How can the largest producer of collaboration appliances make collaboration work where appliances typically don't? Cisco engineers are tackling the problem before they're tackled by it.
The problem of securing identity in a network of both mobile devices and clouds is only growing more complex. A solution may require us to transcend what we think we know.
The most eye-opening survey numbers from Ponemon to date imply that no one--absolutely no one--is actually implementing security governance standards as specified.
Last Monday in Spotlight, I pointed you toward an article from the personal blog of security researcher Jonathan Zdziarski, who reported on the existence of several exploitable back doors around security features in Apple's iOS.
It looks like an open source, on-premise implementation of Dropbox. Look closer, though, and you'll see a way to securely open up object stores on an OpenStack platform.
The way to implement higher bandwidth services on the way to 10gig involves the deployment of a quality-of-service management technique that net neutrality regulations might prohibit.
Among the many things Apple is notorious about not telling people is the architecture of its iOS system services. While on the surface you'd think Apple is operating in the best interests of security, what this means is that an active open source movement has germinated with the explicit goal of ferreting out ways to establish rootkits and other exploitative, stealth services on iPhones and iPads.
If a champion of the people was supposed to have emerged from the "public dialog" about how the Open Internet problem was to sort itself out, that champion was difficult to see for all the smoke.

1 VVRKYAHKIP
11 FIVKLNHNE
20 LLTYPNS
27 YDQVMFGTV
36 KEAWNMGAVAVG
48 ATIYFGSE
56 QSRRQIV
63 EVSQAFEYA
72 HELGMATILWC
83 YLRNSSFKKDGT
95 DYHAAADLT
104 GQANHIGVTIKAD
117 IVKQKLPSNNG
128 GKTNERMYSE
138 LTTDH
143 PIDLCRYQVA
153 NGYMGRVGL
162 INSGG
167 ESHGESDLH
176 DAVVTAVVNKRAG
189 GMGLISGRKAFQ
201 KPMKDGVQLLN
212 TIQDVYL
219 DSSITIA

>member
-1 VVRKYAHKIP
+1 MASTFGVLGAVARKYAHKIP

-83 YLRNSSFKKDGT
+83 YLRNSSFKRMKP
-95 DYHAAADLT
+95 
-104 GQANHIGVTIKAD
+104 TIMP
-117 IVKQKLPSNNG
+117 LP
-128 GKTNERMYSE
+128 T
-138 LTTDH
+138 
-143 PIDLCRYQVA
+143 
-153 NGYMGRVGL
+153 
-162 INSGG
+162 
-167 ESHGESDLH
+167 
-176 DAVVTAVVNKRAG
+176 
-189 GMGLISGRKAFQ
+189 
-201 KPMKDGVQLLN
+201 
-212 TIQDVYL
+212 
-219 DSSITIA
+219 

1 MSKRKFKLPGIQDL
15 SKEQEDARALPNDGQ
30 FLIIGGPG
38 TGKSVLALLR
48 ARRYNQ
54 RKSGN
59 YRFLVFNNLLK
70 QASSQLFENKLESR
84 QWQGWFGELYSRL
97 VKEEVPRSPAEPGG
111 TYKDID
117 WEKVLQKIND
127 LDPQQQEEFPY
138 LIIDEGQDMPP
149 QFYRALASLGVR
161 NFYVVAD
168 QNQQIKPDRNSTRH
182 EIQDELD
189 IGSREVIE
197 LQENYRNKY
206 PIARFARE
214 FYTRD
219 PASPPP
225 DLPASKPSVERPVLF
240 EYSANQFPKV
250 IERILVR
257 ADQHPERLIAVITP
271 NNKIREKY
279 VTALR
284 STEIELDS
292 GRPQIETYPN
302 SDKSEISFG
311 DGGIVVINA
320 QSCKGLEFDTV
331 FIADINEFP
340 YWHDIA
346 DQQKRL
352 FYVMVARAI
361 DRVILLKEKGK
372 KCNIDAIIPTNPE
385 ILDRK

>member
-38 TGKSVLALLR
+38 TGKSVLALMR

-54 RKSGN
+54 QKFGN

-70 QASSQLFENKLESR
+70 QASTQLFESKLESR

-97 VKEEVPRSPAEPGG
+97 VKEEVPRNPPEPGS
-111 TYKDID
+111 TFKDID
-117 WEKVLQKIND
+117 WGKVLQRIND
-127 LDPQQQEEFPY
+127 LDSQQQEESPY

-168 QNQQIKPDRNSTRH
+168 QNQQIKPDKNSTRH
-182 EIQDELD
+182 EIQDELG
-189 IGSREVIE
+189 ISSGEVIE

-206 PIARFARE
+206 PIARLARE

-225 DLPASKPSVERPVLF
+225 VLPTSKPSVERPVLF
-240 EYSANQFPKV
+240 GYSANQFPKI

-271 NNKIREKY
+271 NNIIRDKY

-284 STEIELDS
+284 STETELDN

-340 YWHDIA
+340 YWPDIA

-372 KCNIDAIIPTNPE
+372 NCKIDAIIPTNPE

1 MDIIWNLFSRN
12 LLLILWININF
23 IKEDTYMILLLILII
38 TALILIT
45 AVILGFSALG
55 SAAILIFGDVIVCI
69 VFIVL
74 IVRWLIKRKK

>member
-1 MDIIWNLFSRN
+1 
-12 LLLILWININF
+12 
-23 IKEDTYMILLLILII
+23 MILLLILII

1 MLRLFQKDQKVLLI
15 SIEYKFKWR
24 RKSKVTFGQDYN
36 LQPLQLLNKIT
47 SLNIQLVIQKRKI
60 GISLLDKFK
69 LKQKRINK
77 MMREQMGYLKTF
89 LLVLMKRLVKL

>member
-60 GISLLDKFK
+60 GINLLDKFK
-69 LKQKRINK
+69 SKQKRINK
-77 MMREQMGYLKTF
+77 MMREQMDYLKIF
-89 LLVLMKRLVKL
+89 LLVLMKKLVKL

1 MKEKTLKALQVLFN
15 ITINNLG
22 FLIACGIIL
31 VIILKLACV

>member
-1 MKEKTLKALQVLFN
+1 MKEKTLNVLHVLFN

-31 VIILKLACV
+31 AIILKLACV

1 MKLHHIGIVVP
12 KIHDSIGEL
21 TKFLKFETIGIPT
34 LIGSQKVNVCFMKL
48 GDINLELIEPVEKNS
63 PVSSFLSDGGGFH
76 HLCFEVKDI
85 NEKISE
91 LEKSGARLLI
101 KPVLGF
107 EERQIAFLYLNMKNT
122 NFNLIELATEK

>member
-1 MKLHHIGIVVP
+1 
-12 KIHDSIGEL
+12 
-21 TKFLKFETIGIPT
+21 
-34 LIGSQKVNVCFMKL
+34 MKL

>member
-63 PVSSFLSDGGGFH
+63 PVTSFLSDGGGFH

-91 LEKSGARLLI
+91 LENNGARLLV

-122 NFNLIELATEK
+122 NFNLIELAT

Separated by 4.6 miles of fiber from the customer edge, a select customer exchanged Ethernet traffic with the telco over a 100GigE connection.
The system Ping Identity has been building (and to some extent, acquiring) to let people log onto services with their mobile phones is now ready for public launch.
While some net neutrality advocates have elevated the issue to the level of a human rights debate, one advocate is suggesting it be deflated to that of a business arrangement.
Citing a 2011 Second Circuit decision that quotes the Copyright Office's own interpretation of the law, the Copyright Office holds fast to that interpretation, even though it directly contradicts the high court.
You know that Microsoft hasn't quite yet joined the world of you and me when the functions of running the business are orchestrated on the public stage like a symphonic masterwork.
The new alliance means IBM will be selling iPads, and Apple will be making room for IBM enterprise services. Sensible enough. But partnerships require communication, and only one of these two is good with that.
Now a company can give its employees the ability to provision themselves on the company's choice of cloud platforms, all within the mandates and guidelines set by IT in advance.
Neither Canada's nor the U.S.' attempt to foster new wireless competition from the sale of AWS-3 frequencies ever amounted to much. What's the Canadian for, "Try, try again?"
Network access providers should be disallowed from using DPI, and should provide regular reports to demonstrate they're not, suggests yet another group of Internet technology leaders.
How often would you let yourself be robbed every single day your business is open, until you decided it might be a good idea to shut the door to the vault?
As every mobile operator knows, when an app becomes available to a customer up front, its adoption soars dramatically. Now AvePoint has captured prime real estate with Rackspace without being acquired by it.